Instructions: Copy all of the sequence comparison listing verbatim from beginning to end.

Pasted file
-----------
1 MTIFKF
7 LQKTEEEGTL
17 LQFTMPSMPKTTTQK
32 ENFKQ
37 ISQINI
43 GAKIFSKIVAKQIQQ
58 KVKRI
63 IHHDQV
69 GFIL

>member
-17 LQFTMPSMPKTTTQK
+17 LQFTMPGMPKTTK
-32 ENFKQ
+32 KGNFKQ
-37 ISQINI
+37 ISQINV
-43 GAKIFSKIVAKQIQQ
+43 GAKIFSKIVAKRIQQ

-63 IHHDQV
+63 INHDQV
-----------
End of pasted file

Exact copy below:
1 MTIFKF
7 LQKTEEEGTL
17 LQFTMPSMPKTTTQK
32 ENFKQ
37 ISQINI
43 GAKIFSKIVAKQIQQ
58 KVKRI
63 IHHDQV
69 GFIL

>member
-17 LQFTMPSMPKTTTQK
+17 LQFTMPGMPKTTK
-32 ENFKQ
+32 KGNFKQ
-37 ISQINI
+37 ISQINV
-43 GAKIFSKIVAKQIQQ
+43 GAKIFSKIVAKRIQQ

-63 IHHDQV
+63 INHDQV